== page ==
The California Supreme Court ruled this week that scientific evidence that challenges the accuracy of breath testing measures for DUI cases is not admissible evidence in court. This comes after a recent case where a California man, Terry Vangelder, attempted to fight his charge by bringing in an expert witness who questioned the accuracy of Breathalyzer tests in general. Vangelder was arrested in 2007 for suspicion of DUI he passed his field sobriety tests, but blew a .086% on the breathalyzer test. He was later given a chemical breath test which registered at .08% and a blood test that showed a blood-alcohol concentration of 0.87%.
At his trial in front of the Supreme Court, Vangelder produced professional witness Dr. Michael P. Hlastala who is a professor of medicine at the University of Washington. Dr. Hlastala testified that breath testing devices do not give scientifically accurate results of DUI.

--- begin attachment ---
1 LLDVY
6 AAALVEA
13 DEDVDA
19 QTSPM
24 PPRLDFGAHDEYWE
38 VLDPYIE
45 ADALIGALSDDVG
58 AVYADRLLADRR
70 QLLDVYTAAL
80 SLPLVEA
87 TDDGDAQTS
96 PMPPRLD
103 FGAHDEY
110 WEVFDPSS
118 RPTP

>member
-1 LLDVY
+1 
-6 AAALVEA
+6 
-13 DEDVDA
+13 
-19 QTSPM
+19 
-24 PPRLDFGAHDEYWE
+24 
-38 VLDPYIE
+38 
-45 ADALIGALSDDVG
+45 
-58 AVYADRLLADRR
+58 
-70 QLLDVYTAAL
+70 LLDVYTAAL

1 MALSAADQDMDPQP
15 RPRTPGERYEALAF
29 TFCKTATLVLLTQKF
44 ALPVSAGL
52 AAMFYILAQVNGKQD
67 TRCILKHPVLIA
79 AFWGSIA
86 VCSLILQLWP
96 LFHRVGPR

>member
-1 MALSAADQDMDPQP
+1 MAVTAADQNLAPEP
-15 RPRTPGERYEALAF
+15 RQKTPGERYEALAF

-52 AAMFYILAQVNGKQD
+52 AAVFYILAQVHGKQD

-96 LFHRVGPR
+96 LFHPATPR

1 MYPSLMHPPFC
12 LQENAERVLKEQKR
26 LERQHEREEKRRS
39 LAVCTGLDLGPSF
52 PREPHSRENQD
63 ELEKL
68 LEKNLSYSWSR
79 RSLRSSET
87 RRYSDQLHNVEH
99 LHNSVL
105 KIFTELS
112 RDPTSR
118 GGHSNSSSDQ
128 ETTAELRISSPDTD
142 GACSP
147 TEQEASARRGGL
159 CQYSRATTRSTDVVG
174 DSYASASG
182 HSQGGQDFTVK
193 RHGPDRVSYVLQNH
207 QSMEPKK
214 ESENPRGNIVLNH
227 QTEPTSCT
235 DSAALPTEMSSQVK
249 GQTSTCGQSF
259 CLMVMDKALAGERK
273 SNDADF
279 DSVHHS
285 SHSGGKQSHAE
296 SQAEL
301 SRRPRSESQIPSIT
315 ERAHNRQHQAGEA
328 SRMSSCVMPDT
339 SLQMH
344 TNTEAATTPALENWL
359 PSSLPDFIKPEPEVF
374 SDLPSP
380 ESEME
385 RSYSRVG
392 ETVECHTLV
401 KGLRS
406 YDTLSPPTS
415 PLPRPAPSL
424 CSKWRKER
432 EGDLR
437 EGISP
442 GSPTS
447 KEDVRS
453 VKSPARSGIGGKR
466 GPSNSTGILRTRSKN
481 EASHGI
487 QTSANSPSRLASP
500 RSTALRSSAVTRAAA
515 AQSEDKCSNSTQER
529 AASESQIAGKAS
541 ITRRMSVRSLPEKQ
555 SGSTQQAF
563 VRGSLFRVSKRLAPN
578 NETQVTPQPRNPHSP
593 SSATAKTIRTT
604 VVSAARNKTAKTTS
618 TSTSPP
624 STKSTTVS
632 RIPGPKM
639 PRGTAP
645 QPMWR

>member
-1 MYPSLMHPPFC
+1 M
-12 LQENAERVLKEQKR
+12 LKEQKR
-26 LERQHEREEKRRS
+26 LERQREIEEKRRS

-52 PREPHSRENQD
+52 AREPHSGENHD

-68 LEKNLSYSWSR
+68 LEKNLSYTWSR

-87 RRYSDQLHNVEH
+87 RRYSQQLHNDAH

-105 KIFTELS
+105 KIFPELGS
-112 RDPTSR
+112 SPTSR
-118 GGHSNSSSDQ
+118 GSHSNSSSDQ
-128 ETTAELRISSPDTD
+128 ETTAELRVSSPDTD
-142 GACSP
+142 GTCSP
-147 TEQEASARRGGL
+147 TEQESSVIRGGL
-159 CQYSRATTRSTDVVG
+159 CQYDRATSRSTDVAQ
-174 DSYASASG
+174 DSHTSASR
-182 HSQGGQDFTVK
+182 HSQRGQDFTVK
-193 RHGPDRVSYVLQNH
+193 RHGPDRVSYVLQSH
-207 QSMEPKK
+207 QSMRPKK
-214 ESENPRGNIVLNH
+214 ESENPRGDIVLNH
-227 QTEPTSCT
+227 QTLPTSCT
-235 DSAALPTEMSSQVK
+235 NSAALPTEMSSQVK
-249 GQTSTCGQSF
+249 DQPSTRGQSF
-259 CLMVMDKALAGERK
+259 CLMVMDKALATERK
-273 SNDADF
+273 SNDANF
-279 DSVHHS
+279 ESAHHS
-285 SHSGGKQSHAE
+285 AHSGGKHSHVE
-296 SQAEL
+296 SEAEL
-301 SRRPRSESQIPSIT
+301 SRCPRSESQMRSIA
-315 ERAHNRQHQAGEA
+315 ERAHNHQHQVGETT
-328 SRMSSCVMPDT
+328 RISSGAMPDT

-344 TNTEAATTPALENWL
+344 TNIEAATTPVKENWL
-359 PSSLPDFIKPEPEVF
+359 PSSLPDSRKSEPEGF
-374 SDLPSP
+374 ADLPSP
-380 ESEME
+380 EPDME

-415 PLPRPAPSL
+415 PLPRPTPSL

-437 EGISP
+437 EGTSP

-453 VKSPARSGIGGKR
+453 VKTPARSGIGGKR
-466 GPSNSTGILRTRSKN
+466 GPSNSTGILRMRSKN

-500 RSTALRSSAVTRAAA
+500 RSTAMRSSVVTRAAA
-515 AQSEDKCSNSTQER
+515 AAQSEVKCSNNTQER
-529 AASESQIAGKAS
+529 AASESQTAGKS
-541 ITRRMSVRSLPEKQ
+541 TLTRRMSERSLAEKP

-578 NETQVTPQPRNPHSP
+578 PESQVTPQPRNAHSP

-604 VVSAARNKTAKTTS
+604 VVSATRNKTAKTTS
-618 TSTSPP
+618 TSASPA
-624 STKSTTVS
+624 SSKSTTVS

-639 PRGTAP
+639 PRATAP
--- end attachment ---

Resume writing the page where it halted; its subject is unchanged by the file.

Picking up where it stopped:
The professor explained that the machine reading can change based on the speed and depth of breathing, body and breath temperature, and the ratio of red blood cells to total blood volume. These factors could lead to the reading either overstating or understating the true alcohol content of the blood.
In their ruling, the California Supreme Court said that challenging the use of breath tests' ability to determine sobriety is not a valid legal defense. California Vehicle Code section 23153(b) states that anyone with a blood alcohol concentration over .08% is considered intoxicated. Lawmakers have already decided that breath test results count as a valid way to measure sobriety.
The only way for a DUI suspect to fight their breath test results is to argue that the machine used to take the measurement malfunctioned, was not calibrated properly or was administered incorrectly. The court also stated that scientific evidence could be used to challenge a general DUI charge but not a per se DUI charge where the defendant was found to be impaired because they had a BAC over the legal limit.